Absolut, one of the most popular vodka brands in the world, has always championed clubbing and the important role nightclubs play in society. With lockdown restrictions easing, Absolut approached us about creating a campaign that would support the talented and creative people in the Irish clubbing industry who suffered, not just over the last two years, but over the last twenty years as so many amazing venues shut down and so many of our cultural and creative spaces disappeared.
Together with Absolut, we wanted to do something to spark a movement of support and inject some creativity and life back into venues and we wanted to do this with people who are part of the industry, that know what’s going on and what’s needed. So, we established the Absolut Clubbing Council - a group that would support the next generation of clubbing and help Absolut invest in Irish club culture.
This campaign saw Absolut take an innovative and never-been-done-before approach to actively support day and night club culture in Ireland – giving back to promoters, venues and punters – who want to attend creative and engaging club events.
To form the council, we assembled key personalities in club culture who all believe, like Absolut, that “We Are Made To Mix”: Krystal Klear, an internationally known Irish DJ; Andrea Horan, club culture activist; and Souletiquette, event promoters and record label.
The Absolut Clubbing Council offered up-and-coming club promoters the support to create their dream event - giving life to venues that have been dormant for too long. The support to club promoters included mentorship and advice from the Absolut Clubbing Council and a grant of €10k to bring their event to life.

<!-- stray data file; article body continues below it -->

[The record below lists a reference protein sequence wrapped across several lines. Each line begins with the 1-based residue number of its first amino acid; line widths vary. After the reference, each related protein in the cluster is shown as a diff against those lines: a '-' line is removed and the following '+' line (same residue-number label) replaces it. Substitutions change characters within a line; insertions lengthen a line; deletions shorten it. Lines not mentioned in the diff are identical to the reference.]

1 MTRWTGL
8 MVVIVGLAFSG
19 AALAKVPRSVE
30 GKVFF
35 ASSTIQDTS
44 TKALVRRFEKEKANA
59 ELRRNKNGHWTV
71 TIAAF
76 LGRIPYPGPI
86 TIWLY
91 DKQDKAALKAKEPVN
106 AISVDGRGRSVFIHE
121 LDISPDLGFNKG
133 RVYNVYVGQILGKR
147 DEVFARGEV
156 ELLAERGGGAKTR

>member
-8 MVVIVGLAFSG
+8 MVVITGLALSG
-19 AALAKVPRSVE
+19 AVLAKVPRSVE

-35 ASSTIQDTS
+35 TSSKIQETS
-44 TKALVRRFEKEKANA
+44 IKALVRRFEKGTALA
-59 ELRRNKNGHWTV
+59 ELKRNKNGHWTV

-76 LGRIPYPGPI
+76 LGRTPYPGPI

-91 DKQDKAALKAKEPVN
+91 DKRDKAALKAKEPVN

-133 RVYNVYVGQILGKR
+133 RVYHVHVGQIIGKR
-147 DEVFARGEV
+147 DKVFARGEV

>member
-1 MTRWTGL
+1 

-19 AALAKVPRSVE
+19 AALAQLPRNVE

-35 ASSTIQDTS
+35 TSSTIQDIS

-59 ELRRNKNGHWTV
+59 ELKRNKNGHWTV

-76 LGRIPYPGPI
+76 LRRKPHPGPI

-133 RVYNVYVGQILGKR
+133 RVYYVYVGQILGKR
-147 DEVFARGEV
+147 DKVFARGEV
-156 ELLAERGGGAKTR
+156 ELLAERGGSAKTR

To launch the Absolut Clubbing Council, we commissioned a piece of research, targeting 500 18-34-year-olds across the Republic of Ireland, to better understand the importance of clubbing culture in Irish society. Among the key findings were:
- 71% say “going out to enjoy music, dance, socialise and meet new people is really important in my life”
- 80% agree that different minds coming together makes ‘the world a more inspiring place’
- 81% claiming clubbing culture creates space for spontaneous connection
The winner of the grant for €10k was Temporary Pleasure, a collective of architects and club creatives fighting the disappearance of Irish club spaces. Their club-building workshops empower participants to create DIY venues.
Together, they designed, built, and brought a prototype club space to life in just five days. The collaboration and inclusivity aspect was so exciting. It was something that Absolut and the Clubbing Council believe contributes to a better dance floor, better music, and opportunities for community-building beyond the club. The Temporary Pleasure event took place on Saturday, 13th of August in the Complex, Smithfield with over 350 attendees celebrating the best of Irish club culture over 12 hours. Temporary Pleasure demonstrated that new spaces are possible and fantasies can become realities, if only for 12 hours.
The campaign landed nine media pieces with a total reach of 756,244 and an additional 40 social posts with a reach of 1,177,070 for a combined total reach of 1,933,314.
Jane Goldrick, Brand Manager at Irish Distillers, leading the Absolut Clubbing Council project had this to say: “We were blown away with the support for the Absolut Clubbing Council initiative. People from all corners of culture came out to say we were doing something worthwhile, so we knew we were on the right track. It was genuinely very hard to choose our winner but we are very excited with Temporary Pleasure and delighted to have put our support behind them to create a very special club moment that we hope has inspired others.”